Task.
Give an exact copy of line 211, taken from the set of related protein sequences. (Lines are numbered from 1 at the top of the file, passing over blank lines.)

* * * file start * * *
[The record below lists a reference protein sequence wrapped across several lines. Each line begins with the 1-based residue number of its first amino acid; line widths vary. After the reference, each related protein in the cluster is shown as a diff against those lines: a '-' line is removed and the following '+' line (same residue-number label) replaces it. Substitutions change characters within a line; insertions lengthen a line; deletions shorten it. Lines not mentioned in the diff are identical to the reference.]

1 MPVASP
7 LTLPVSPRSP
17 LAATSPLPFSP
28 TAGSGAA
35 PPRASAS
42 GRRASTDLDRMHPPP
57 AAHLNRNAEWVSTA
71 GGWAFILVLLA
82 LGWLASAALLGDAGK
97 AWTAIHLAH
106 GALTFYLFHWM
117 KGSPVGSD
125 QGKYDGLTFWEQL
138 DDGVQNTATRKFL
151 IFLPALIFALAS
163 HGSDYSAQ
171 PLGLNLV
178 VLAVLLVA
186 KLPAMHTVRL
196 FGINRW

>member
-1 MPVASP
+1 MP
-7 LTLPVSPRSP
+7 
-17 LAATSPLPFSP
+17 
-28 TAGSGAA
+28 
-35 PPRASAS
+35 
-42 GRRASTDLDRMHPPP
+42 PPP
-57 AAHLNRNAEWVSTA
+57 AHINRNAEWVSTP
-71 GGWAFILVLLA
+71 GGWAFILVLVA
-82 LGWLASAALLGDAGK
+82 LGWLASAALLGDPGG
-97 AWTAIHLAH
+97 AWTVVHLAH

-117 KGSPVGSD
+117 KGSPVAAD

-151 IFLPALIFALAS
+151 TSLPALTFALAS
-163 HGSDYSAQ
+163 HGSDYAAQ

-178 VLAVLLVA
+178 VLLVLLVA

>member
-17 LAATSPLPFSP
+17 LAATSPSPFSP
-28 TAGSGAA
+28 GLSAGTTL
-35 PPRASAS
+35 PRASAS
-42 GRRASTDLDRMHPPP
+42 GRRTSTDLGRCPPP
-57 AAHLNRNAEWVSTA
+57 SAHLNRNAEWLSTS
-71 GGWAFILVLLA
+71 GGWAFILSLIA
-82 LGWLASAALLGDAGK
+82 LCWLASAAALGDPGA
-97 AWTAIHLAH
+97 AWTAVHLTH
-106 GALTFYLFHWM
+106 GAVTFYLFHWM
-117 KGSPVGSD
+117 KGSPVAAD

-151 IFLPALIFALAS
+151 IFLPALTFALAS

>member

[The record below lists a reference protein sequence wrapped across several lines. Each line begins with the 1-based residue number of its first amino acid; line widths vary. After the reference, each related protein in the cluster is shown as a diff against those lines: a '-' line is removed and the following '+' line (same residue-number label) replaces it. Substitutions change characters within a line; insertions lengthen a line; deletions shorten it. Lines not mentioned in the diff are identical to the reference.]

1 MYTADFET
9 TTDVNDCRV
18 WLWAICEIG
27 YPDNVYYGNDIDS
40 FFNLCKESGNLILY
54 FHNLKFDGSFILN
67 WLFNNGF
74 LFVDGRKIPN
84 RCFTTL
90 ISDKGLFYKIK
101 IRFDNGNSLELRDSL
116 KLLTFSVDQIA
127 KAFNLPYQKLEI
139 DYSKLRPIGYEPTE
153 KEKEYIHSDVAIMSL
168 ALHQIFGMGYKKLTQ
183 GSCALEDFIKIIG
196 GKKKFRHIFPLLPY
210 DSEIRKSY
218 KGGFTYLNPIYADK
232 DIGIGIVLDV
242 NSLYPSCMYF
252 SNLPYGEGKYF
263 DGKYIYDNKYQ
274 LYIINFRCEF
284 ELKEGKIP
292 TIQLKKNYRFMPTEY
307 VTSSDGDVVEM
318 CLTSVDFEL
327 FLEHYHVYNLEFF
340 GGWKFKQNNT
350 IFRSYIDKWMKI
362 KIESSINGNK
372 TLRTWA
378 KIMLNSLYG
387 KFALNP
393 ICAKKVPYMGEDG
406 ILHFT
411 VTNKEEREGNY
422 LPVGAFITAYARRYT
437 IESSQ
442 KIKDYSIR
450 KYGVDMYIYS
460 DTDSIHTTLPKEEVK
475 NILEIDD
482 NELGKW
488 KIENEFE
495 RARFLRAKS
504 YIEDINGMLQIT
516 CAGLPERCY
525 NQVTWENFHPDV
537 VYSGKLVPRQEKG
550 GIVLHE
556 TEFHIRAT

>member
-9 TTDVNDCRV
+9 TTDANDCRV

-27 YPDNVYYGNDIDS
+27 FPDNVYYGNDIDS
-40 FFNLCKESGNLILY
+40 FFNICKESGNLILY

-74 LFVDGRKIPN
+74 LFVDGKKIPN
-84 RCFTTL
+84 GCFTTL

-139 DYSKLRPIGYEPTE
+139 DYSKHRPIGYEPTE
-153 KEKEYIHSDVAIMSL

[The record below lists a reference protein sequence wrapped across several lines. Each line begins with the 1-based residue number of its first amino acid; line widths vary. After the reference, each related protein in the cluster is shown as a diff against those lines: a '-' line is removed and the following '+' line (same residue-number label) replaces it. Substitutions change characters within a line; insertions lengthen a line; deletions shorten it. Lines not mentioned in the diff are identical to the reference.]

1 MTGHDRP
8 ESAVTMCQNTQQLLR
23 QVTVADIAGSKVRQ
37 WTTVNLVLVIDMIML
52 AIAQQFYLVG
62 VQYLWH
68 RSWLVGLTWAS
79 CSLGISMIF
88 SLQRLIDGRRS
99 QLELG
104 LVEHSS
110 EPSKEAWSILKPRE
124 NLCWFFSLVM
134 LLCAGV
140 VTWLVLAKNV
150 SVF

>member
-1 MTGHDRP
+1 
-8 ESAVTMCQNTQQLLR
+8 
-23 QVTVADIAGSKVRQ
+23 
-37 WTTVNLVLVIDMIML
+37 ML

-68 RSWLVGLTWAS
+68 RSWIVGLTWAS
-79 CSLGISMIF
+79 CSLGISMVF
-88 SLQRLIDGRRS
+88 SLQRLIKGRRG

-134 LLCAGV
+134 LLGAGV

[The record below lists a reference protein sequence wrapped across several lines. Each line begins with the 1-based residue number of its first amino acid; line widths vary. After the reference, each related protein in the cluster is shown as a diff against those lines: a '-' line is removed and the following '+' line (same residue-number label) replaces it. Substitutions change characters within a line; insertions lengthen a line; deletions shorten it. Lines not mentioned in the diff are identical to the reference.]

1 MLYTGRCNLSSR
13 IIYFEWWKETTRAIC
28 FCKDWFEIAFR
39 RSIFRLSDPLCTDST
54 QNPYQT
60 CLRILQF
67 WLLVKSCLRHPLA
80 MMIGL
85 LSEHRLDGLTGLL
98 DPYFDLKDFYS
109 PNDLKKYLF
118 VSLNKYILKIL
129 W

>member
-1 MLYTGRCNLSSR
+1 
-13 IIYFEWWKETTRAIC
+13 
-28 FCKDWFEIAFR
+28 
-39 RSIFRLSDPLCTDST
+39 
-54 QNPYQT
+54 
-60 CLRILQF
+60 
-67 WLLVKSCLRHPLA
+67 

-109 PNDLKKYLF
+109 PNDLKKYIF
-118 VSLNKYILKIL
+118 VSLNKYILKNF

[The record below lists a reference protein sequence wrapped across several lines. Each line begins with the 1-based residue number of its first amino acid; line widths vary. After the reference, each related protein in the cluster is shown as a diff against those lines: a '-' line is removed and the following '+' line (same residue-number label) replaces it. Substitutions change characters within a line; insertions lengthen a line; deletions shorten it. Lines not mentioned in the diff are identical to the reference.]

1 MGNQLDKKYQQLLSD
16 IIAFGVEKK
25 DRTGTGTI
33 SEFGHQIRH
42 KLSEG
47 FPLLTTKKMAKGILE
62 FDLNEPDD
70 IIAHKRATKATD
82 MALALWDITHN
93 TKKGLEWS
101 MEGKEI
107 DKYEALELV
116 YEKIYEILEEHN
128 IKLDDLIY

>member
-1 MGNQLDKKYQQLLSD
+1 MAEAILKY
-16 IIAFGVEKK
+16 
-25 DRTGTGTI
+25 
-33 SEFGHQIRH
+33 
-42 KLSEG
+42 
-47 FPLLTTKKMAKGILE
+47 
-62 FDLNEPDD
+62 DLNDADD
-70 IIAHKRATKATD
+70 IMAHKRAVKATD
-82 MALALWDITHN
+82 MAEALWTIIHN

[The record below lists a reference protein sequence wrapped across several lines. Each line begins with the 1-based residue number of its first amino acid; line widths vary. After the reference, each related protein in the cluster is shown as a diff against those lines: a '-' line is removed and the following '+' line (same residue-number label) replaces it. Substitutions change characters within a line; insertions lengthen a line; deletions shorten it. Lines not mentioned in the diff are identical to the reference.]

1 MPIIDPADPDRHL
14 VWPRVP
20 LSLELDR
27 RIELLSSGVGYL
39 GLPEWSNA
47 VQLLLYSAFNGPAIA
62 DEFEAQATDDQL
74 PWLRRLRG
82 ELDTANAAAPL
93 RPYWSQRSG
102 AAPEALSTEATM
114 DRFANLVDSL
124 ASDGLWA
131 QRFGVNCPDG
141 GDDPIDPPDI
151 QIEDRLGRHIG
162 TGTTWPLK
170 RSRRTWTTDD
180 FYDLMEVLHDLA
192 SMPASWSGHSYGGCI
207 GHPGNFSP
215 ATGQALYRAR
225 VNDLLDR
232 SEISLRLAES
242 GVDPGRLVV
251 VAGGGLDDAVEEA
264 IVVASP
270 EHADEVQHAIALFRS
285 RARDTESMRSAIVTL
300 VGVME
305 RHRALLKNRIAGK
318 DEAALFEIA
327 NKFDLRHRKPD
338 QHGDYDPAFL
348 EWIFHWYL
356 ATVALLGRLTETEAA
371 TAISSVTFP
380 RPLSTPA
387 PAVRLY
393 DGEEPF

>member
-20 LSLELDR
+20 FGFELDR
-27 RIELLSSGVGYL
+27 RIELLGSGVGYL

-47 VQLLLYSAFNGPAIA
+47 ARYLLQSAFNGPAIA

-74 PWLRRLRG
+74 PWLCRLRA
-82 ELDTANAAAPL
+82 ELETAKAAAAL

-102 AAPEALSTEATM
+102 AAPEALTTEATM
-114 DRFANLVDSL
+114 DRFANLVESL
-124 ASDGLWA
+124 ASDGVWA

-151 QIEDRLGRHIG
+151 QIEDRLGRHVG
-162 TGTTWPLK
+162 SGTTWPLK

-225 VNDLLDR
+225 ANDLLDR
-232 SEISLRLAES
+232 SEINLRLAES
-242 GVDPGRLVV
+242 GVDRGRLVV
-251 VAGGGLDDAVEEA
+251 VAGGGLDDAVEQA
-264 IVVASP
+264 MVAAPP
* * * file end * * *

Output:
[The record below lists a reference protein sequence wrapped across several lines. Each line begins with the 1-based residue number of its first amino acid; line widths vary. After the reference, each related protein in the cluster is shown as a diff against those lines: a '-' line is removed and the following '+' line (same residue-number label) replaces it. Substitutions change characters within a line; insertions lengthen a line; deletions shorten it. Lines not mentioned in the diff are identical to the reference.]